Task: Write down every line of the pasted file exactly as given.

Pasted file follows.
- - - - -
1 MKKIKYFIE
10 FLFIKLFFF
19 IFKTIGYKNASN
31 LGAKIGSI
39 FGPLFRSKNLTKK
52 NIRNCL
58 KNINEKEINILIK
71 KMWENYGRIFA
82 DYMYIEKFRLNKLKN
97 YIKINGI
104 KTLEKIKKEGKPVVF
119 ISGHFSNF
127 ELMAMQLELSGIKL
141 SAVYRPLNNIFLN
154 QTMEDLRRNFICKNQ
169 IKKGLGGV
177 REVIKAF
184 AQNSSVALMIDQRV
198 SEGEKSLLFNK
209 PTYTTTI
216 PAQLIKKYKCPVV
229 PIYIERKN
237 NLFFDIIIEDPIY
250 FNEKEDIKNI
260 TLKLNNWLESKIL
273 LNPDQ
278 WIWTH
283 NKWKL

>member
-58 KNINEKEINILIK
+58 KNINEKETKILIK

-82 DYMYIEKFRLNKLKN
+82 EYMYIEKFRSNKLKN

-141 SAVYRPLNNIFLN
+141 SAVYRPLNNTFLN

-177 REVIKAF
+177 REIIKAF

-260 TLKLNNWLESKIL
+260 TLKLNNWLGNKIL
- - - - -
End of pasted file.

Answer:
1 MKKIKYFIE
10 FLFIKLFFF
19 IFKTIGYKNASN
31 LGAKIGSI
39 FGPLFRSKNLTKK
52 NIRNCL
58 KNINEKEINILIK
71 KMWENYGRIFA
82 DYMYIEKFRLNKLKN
97 YIKINGI
104 KTLEKIKKEGKPVVF
119 ISGHFSNF
127 ELMAMQLELSGIKL
141 SAVYRPLNNIFLN
154 QTMEDLRRNFICKNQ
169 IKKGLGGV
177 REVIKAF
184 AQNSSVALMIDQRV
198 SEGEKSLLFNK
209 PTYTTTI
216 PAQLIKKYKCPVV
229 PIYIERKN
237 NLFFDIIIEDPIY
250 FNEKEDIKNI
260 TLKLNNWLESKIL
273 LNPDQ
278 WIWTH
283 NKWKL

>member
-58 KNINEKEINILIK
+58 KNINEKETKILIK

-82 DYMYIEKFRLNKLKN
+82 EYMYIEKFRSNKLKN

-141 SAVYRPLNNIFLN
+141 SAVYRPLNNTFLN

-177 REVIKAF
+177 REIIKAF

-260 TLKLNNWLESKIL
+260 TLKLNNWLGNKIL